Start Small, But Start

Start Small, But Start

We have a saying we like to use a lot at one of my companies, Think Big. Start Small. Go Deep. In my experience as a serial entrepreneur, author, and angel investor, I’ve found that we all have a tendency to be good at maybe one of those three things, but rarely all three.

The “Idea Guy”

The creative visionary types among us, the “idea guys,” have no problem with Think Big—we can come up with a dozen market-shattering ideas before breakfast, no problem. But when it comes to diving deep, learning how to understand a particular market or actually getting started, well, that’s another story.

The “Details Guy”

And, we all know the “details guys,” who can’t see the forest for the trees, and will spend years in analysis and prognosticating, before ever daring to actually take that first action step. If you find yourself endlessly comparing entity formation choices—LLC vs S Corp vs C Corp vs sole proprietor vs partnership vs LLC Envelope—before executing on your business idea, then you might be a details guy. If you are more concerned with writing business plans (that have to be “just right”), designing logos, printing business cards, and on and on it goes with a seemingly never ending list of “business startup” tasks before actually, well, conducting any type of actual business activity, then you might be a details guy.

The “Busy Guy”

Then, finally, those who mistake “busyness” for “business,” always starting things, always in motion, but rarely stepping back to see the big picture. Like the classic example of the baker who does everything in Michael Gerber’s The E-Myth Revisited: Why Most Small Businesses Fail and What to Do About It—all the sweeping, all the baking, all cashiering, everything—and then wakes up one morning for another 15-hr workday only to discover that he hasn’t really created a business but just an underpaid, overworked job for himself, if that’s you, then this might be you.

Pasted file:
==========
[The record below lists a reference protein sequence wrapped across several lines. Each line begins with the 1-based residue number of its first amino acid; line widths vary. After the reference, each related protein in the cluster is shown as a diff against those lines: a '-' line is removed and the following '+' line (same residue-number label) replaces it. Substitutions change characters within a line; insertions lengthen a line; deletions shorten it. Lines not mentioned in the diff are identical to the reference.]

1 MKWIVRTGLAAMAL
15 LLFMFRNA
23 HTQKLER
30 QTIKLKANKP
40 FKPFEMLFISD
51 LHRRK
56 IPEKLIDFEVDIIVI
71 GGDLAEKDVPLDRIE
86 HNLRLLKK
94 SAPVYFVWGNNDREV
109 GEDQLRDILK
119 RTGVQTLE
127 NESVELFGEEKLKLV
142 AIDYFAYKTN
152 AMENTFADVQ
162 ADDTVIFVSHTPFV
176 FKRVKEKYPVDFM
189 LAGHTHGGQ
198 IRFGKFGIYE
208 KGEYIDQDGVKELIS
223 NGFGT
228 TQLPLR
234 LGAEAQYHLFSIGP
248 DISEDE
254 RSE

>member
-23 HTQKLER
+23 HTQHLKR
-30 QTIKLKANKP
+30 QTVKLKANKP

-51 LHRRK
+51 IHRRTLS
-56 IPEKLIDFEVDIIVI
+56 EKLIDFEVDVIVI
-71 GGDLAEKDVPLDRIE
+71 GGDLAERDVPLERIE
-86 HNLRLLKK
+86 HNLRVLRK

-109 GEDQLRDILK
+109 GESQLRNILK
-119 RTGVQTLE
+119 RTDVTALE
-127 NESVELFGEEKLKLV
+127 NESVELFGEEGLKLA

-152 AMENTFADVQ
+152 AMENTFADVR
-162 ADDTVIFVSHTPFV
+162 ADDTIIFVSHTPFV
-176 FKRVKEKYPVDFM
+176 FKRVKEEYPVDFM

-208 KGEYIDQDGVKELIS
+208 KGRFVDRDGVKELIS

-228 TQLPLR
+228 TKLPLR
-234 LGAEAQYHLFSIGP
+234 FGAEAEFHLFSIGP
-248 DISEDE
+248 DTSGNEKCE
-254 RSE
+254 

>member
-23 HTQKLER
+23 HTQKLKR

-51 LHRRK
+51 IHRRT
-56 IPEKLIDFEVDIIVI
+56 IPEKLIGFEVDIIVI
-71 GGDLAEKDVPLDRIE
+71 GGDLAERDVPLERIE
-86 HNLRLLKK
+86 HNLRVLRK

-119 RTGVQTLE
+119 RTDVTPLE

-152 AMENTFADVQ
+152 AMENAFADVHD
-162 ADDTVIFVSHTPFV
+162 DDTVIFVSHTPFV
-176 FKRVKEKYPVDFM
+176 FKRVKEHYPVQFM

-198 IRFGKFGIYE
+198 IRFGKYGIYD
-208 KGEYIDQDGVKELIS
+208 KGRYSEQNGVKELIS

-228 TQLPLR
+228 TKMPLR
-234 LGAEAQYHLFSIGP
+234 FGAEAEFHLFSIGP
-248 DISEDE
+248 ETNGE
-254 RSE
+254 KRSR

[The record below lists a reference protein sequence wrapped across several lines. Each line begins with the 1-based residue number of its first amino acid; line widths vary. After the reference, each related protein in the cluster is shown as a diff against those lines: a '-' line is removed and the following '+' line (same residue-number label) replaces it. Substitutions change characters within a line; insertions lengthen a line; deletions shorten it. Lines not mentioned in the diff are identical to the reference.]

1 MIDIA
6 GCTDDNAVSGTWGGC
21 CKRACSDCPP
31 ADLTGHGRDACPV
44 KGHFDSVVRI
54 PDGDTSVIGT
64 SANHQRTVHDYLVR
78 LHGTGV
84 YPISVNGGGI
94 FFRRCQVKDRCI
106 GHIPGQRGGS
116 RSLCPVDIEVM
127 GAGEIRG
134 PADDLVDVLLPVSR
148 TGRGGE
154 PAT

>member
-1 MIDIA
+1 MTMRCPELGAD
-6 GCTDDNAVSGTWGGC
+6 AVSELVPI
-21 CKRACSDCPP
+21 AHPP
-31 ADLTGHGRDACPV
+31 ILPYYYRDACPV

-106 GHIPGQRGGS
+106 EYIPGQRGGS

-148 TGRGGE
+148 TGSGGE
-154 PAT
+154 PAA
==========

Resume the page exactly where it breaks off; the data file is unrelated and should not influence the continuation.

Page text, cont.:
Which one are you? (And which ones do you need around you?)

Do you recognize any of these tendencies in your life? Where do you see yourself? Into which of these three categories do you see yourself most naturally “slipping into”?

If organizations, and especially startups, often take on the characteristics of their founder, then it becomes all the more important to surround yourself with key people who will balance out your strengths and weaknesses. “Idea guys” need “detail guys” need “action guys.” It’s not hard to imagine a conference room full of just one “type” of people, and all the chaos that would ensue without the proper balancing.

And the Most Important Thing is...

While each of these three charges, and corresponding personality types, are important, the single most needed piece of advice, for both organizations and individuals, by far, is found in this simple word:



No, seriously.


How many ideas have you thought about, maybe even spent time dreaming about, both personally and professionally, that you’ve let just float around in your head for days, month, even years?

Ideas < Execution

Ideas are nothing without execution.

I already know the excuses, believe me.

“But I’m not sure if I know how to do everything that’s required.”

That’s okay. Start with step one. If it’s an appropriately hard thing you’ve chosen, then often step two doesn’t reveal itself until you’ve completed step one (not always, but often).